An intense affair between a successful designer of women’s clothing Petra and Karin, a young woman with a modelling ambitions, is in no way a melodrama but a social and psychological encounter impregnated by rivalry, possessiveness and unconscious lust for domination and embellishing itself with sentimental, erotic and sexual vignettes. Petra/Karin relationship includes worship of personal emotions, the presence of manipulative and controlling intentions and satisfactions, and anarchically creative spontaneity which both women identify with love. According to Fassbinder’s Petra, it is exactly the inequality in relationship plus mutual manipulation as part of the fight for control over beloved – that feed the sexual passion and amorous jealousy. But our heroines believe that love as such is free and independent from its determinations and motivations and is an ultimate weapon in their fight for superior status inside their relationship: being loved more than the beloved. In other words, the heroines’ love is strong, smart, emotionally melodious, risky and beautiful, although too tough of an experience.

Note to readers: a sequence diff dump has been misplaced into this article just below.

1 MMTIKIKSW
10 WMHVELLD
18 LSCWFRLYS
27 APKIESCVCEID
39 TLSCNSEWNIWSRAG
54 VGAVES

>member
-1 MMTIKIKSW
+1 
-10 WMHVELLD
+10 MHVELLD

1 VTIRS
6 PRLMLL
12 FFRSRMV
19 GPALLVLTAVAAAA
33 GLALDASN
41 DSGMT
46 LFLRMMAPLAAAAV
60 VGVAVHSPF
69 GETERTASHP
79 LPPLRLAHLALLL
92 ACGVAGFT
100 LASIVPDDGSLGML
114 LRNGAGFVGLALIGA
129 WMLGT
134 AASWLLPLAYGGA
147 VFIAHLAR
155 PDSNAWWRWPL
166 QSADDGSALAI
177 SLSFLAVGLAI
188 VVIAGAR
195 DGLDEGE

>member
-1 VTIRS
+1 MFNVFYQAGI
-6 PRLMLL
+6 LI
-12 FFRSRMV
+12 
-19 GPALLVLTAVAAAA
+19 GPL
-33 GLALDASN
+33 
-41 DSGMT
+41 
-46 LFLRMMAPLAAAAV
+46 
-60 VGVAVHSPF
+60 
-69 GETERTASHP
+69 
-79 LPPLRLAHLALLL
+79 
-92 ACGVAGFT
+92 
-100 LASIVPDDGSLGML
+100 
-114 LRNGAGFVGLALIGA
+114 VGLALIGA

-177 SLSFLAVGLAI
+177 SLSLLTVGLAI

The director and the actors’ virtuoso depiction of the human love’s complexity and contradictions emphasizes not only admirable genuineness of Petra/Karin’s amorous emotions and sexual impulsivity but the fact that human love deserves to be the object of critical introspection and psychoanalytic probing. Fassbinder’s position towards his heroines is not only that of astonishment and admiration but enlightened (not dogmatic) criticism.